Who here has read a book with a Joe blurb? I picked up Victoria Laurie's Psychic Eye mystery series because the titles looked intriguing. Then I noticed JA Konrath had blurbed them on the covers, and thought "OK, I like Joe's books, I may like this one." The books in that series are fabulous.

Anonymous said...

I've recently started searching for a literary agent to represent me (and my first novel). I'm proud to say I received my VERY FIRST rejection email today. I'd like to share this momentous occasion with you and your readers. Am I being sarcastic? No, not at all. LOL This means I'm taking my first steps in becoming a published writer/novelist. Here it is:

[Thank you so much for sending me your proposal. I'm sorry to say we don't think we are the right agency to represent this project.

Unfortunately, because of the major corporate contractions in book publishing we are taking on almost no new clients: publishers are buying increasingly fewer books which has necessitated that we keep our client list small and very selective.

Obviously publishing is a subjective business and other agents may feel differently.

Thank you for thinking of us and I wish you luck with your book.

Yours sincerely,
(uninterested literary agent)]

Anonymous said...


We're not interested in your rejections...this is not your blog.

Anonymous said...

To anonymous -

This blog is open to me as much as it is to you.

The difference between you and I is that I have a better attitude about rejection than you do.

Take your Prozac, go back to your dark corner, and have another shot of Jack.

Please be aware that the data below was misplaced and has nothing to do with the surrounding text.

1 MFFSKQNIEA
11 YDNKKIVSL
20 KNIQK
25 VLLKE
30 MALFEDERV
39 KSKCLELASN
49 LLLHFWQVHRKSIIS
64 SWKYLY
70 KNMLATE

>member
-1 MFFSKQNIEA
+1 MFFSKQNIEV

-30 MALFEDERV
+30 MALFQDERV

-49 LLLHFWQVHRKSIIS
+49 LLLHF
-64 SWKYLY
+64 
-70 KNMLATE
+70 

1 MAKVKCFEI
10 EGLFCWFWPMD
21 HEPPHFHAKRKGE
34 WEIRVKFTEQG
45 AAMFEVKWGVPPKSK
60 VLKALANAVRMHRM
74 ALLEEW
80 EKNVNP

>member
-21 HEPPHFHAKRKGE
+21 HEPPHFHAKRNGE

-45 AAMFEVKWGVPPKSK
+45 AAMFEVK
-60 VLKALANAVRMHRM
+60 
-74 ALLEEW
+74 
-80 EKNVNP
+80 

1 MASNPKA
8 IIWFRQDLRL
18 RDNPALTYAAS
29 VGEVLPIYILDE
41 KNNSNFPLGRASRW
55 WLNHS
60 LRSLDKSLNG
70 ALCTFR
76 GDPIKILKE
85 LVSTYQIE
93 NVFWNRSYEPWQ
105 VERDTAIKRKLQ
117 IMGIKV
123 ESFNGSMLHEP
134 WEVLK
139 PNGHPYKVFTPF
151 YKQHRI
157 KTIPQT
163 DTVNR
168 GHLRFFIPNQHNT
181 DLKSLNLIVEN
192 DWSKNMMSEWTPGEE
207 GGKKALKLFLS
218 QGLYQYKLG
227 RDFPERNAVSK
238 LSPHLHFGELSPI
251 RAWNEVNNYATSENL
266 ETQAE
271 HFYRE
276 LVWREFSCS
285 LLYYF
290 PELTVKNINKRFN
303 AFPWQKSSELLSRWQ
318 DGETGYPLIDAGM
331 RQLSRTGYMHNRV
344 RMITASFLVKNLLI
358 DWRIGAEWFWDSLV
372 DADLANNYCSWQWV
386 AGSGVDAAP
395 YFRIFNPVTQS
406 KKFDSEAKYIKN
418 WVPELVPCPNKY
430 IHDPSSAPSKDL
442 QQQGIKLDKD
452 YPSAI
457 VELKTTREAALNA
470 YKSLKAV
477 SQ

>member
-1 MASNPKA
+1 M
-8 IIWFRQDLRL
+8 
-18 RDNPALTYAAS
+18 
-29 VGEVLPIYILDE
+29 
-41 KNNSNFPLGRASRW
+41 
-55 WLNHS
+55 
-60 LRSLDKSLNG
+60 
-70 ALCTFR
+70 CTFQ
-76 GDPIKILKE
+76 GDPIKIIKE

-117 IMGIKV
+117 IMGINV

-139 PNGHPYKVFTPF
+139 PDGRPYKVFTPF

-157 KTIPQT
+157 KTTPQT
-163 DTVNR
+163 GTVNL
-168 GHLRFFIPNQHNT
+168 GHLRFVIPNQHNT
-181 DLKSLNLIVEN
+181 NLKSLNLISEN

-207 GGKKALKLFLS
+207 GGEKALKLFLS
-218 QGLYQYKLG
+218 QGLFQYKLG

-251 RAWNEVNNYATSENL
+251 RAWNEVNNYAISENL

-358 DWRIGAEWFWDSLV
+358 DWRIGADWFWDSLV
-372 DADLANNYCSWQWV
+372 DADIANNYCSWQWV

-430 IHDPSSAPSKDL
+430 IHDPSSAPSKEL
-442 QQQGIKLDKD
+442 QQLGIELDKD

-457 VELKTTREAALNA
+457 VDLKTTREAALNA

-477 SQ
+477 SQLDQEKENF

You need it.

Jude Hardin said...


Some of us are interested in anything that has to do with publishing. Thanks for sharing.

Your novel is finished, isn't it? "Proposal" is a term normally associated with nonfiction contracted on spec.

Rob Gregory Browne said...

Wear it like a badge of honor, Kathleen. We've all been there.

I was watching a news show a couple weeks back and they had a panel discussing the James Frey fiasco.

One of the guys defending Frey echoed that rejection letter to some degree when he said Frey couldn't sell the book as fiction because nobody's buying fiction anymore. It's impossible to sell.

Obviously, that isn't quite true, but I guess the odds (there's that word again) are against the many hopefuls out there.

But so what? NEVER let it slow you down.

Rob Gregory Browne said...

Isn't it great how anonymity seems to give some people the idea that they're immune to good behavior and have the freedom to insult people?

If you have something to say, be man -- or woman -- enough to put your name to it.

Anonymous said...

Hello Jude.

It's partly finished. A friend of mine, a journalist, has been pushing me to turn my story into a book or screenplay. My set of short stories garnered great reviews at the university I attend. (I'm 36)

So, I only recently started looking for an agent. It is a nonfiction story. I've sent a couple of email queries so far. I'm glad my first rejection was so polite and encouraging.

Anonymous said...


I'm sorry about your rejection. I just thought it seemed out of place to post it on someone else's blog...kind of hijacking it.

It's a form rejection, I wouldn't read much into it...and I don't believe the market is as grim as they make it out to be. If your book is good and timely, you will find a good home for it.

Anonymous said...

Rob -

Thanks for the kind words. Usually, I just read the writer blogs in silence, but I was so excited at my first agent response, I just wanted to post.

Thanks. :)

JA Konrath said...

I'm grateful for anyone who posts on my blog, as logn as we mostly stick to writing and publishing.

And I'm very happy Kathleen posted this---I don't think it's hijacking at all. I think it's sharing with a group of like-minded peers.

We're all in the same boat.

Congrats on your first rejection! And may you not have many more!

As for book reivews, I love them. Unlike blurbs, book reviews are proven to sell books. Even the bad ones help the author.

I use book reviews for blurbs all the time (by publisher put a newspaper review on the cover of the pb Whiskey Sour.)

I have known some people who abuse this, though. A friend of mine was reviewed in the London Times with "Amazingly terrible" which he shortened to "Amazing..."

Anonymous said...

JA -